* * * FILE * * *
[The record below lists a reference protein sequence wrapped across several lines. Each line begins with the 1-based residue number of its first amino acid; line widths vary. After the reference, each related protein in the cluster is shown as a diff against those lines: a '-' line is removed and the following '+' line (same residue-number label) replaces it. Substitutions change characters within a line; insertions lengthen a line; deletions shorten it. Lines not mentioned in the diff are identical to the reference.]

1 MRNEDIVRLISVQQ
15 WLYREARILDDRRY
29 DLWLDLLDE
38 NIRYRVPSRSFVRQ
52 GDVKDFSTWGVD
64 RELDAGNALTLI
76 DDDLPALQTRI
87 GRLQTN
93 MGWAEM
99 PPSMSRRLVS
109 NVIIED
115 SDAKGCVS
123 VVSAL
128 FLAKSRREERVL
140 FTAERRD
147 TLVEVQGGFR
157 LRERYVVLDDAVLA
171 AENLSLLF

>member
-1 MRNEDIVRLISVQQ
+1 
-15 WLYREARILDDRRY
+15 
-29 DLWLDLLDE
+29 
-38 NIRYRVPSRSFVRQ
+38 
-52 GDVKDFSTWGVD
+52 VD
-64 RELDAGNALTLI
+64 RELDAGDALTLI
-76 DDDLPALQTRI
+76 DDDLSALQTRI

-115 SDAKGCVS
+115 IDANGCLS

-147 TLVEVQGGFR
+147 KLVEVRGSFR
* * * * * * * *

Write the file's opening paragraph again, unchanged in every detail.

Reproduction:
[The record below lists a reference protein sequence wrapped across several lines. Each line begins with the 1-based residue number of its first amino acid; line widths vary. After the reference, each related protein in the cluster is shown as a diff against those lines: a '-' line is removed and the following '+' line (same residue-number label) replaces it. Substitutions change characters within a line; insertions lengthen a line; deletions shorten it. Lines not mentioned in the diff are identical to the reference.]